Tuesday, 17 July 2007

Natural dyeing - how I got started.

Long before I knew about spinning wool, or that people wove cloth on handlooms, I was in a book shop and found a book called "The Craft of Natural Dyeing", by Jenny Dean, and I was mesmerised by the lovely colourful pictures. This was something I wanted to try. My mother is a botanist and I grew up with endless curiosity for and love of plants.

I think that was in 2001, as I find that is the date of the edition I have. It seems like longer ago than that. For ages I had this book, I kept looking at the pictures, reading the strange words, and got no further than feeling a bit puzzled. I couldn't understand the book. It was full of terms I didn't know, like "mordant" and "dyestuff" and I had to keep turning back and forward because the information was not well ordered for someone as ignorant as me.

In 2001, I was doing other things. Working as a company lawyer full-time while starting a Post Graduate Diploma in Law and learning to read legal case records (written in another strange language!). So, the book went on the shelf, and although I looked at the pictures from time to time and wondered, that's as far as I got.

In 2004, I had finished my legal studies, with a couple of good qualifications, was unemployed, working hard at mentally "keeping my chin above water", and then, at the Manifold Country Show, I met some ladies from the North Staffordshire Guild of Weavers, Spinners and Dyers. They had spinning wheels and were using them to turn fluffy sheeps' wool into yarn. This was in itself amazing to me. But, what is more, they had a small display that included a child's yellow jumper and I discovered it was yellow because the wool had been dyed with onion skin. My first question was "how long does it take to spin enough wool to knit a jumper?" and after some careful thought the lady I asked said about a fortnight. So that was it, I went home, googled "spinning wheels" in the UK, found Chris' Spindizzy site, then the Loom Exchange, saw an advert for an "Ashford Traditional Spinning Wheel", looked up the Ashford web site and found it quite respectable, rang the phone number and.... on the next day, my birthday, went and bought my first spinning wheel.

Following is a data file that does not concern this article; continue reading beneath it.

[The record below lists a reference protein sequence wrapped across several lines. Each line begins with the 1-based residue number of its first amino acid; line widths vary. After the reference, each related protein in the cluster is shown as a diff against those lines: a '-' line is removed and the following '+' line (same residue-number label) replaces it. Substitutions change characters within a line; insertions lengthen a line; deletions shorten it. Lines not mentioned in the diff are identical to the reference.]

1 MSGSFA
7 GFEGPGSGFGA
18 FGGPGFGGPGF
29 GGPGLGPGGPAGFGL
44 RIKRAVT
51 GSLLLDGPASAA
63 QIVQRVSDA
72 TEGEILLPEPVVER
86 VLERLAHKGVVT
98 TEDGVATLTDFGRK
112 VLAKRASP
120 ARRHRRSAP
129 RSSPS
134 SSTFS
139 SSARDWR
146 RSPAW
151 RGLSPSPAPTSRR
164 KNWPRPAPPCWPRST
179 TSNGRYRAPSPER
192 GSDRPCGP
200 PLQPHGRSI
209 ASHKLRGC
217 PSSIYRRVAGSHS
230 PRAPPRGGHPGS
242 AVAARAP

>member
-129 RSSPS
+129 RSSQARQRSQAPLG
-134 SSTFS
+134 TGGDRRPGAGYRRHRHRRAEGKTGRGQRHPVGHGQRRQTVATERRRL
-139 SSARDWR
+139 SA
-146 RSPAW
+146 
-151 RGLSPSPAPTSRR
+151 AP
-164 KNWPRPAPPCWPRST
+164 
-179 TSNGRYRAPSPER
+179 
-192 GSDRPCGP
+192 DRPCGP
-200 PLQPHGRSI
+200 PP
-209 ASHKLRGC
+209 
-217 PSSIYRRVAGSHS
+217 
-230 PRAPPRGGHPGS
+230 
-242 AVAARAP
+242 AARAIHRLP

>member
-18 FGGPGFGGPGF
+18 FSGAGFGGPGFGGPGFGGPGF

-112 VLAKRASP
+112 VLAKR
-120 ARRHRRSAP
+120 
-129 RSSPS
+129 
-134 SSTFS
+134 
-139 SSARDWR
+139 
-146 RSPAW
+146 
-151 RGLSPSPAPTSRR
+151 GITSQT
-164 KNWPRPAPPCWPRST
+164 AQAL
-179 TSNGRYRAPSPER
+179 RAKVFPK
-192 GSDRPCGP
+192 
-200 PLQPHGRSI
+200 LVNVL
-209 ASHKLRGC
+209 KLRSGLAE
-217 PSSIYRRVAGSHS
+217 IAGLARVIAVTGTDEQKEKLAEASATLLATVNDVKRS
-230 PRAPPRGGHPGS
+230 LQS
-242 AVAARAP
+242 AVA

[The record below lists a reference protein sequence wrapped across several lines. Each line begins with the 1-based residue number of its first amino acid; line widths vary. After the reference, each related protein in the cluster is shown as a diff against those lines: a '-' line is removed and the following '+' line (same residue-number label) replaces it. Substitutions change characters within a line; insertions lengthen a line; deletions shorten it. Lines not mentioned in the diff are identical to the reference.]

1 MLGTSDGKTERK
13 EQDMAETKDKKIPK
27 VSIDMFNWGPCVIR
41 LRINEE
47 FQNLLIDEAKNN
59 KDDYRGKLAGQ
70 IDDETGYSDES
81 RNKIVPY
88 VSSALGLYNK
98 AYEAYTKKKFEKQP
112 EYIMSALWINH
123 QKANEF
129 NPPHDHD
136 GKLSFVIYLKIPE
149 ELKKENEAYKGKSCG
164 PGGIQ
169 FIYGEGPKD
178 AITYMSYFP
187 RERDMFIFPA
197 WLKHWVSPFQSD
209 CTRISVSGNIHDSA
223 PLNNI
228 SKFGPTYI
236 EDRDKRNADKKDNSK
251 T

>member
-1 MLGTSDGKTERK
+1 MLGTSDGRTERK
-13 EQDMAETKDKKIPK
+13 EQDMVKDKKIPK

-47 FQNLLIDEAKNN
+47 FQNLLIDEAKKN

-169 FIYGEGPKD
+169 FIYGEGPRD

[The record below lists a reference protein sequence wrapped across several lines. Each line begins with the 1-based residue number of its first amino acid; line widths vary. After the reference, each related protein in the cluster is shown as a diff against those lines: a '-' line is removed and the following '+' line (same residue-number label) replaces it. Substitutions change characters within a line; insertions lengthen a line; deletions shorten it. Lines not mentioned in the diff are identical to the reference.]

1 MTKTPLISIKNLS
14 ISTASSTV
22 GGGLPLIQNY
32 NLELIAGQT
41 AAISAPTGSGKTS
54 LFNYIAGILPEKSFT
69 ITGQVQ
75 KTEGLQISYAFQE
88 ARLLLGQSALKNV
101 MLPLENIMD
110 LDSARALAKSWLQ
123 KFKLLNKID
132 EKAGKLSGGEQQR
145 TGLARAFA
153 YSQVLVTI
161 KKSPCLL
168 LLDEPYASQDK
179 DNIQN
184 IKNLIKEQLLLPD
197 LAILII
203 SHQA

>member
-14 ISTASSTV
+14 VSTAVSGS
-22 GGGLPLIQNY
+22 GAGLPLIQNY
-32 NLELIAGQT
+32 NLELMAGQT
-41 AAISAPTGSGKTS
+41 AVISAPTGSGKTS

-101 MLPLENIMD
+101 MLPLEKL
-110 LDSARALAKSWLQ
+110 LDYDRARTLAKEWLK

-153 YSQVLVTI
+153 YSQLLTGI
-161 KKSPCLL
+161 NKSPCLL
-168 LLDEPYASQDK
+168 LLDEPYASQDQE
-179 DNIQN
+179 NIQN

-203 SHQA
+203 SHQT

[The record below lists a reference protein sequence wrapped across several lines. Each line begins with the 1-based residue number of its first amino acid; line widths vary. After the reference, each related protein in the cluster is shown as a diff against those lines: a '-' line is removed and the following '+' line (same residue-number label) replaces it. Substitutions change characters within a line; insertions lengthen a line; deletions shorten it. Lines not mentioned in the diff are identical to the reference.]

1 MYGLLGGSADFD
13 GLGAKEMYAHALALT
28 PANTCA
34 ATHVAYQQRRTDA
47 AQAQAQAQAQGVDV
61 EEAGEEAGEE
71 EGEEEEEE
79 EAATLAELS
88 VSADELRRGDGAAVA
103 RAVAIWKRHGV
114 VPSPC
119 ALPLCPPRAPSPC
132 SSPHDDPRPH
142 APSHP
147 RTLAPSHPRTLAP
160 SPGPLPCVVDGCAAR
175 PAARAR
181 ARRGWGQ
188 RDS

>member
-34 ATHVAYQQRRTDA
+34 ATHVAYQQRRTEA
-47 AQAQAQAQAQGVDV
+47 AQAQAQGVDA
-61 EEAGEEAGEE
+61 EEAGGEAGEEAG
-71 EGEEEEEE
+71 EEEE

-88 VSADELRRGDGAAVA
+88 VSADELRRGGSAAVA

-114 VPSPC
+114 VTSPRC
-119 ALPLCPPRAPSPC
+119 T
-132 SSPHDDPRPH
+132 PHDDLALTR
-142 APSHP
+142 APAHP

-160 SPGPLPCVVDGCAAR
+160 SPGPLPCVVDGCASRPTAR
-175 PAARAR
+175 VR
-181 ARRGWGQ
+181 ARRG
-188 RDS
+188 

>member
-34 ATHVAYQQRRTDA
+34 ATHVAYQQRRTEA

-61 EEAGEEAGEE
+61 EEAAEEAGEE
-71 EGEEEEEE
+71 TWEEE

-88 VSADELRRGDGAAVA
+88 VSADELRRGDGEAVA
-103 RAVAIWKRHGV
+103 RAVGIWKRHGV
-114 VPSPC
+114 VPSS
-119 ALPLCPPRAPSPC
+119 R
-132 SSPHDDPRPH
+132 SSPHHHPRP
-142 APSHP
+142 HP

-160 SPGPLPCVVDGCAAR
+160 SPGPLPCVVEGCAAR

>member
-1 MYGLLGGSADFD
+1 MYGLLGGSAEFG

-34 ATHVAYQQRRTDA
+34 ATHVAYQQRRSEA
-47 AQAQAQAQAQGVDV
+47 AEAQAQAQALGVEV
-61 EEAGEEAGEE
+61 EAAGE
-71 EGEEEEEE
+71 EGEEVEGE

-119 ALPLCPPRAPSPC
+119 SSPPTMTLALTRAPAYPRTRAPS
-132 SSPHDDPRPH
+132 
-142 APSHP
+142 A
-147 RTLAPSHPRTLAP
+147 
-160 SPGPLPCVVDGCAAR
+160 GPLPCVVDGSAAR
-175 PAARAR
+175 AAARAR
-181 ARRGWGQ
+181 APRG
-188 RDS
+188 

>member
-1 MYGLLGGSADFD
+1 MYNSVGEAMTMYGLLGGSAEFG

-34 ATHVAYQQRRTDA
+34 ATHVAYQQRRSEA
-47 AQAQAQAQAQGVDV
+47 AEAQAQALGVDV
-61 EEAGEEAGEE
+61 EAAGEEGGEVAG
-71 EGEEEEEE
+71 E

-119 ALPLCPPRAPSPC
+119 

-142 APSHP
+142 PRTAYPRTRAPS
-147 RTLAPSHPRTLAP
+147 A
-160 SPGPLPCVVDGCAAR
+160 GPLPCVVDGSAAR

O.K., so now I had a book on dyeing, a spinning wheel, and with it... not much idea of what to do next.

With the wheel came a pair of handcarders and a small bag of washed Ryeland fleece. On the back of the carders was a sticker saying "Wingham Woolworks" and a phone number. On the Monday morning, I rang the phone number. I visited the shop the next weekend, and went back at the end of the following week for a spinning lesson. This was the best thing that could have happened to me. I found myself a good teacher, learnt to spin, bought supplies of superwash merino wool (suitable for spinning and dyeing) and met a couple of other spinners who were there to learn fancy yarn techniques.

One of these spinners was Janet from the Alsager Guild and I was invited along to meet the Guild, and to join in a day course in natural dyeing. Yippee! at last... I was going to learn what that book was going on about!

More to follow - with pictures next time...!

(No Leigh, I haven't upgraded, yet, I can get to the library on Thursday evening or Saturday morning....)

1 comment:

Leigh said...

What an excellent story. Interestinly, but Jenny Dean's natural dyeing book was my first introduction to that subject as well. It's still one of my favorites.

Now, looking forward to reading the rest.